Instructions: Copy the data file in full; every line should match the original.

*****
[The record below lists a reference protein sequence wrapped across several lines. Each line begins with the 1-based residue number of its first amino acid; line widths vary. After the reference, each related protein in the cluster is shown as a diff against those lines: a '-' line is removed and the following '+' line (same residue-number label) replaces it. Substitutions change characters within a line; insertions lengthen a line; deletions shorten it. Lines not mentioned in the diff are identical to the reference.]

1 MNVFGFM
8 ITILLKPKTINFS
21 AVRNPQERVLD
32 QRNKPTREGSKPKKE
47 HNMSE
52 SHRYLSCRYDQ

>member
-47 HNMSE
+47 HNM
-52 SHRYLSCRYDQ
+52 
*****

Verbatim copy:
[The record below lists a reference protein sequence wrapped across several lines. Each line begins with the 1-based residue number of its first amino acid; line widths vary. After the reference, each related protein in the cluster is shown as a diff against those lines: a '-' line is removed and the following '+' line (same residue-number label) replaces it. Substitutions change characters within a line; insertions lengthen a line; deletions shorten it. Lines not mentioned in the diff are identical to the reference.]

1 MNVFGFM
8 ITILLKPKTINFS
21 AVRNPQERVLD
32 QRNKPTREGSKPKKE
47 HNMSE
52 SHRYLSCRYDQ

>member
-47 HNMSE
+47 HNM
-52 SHRYLSCRYDQ
+52 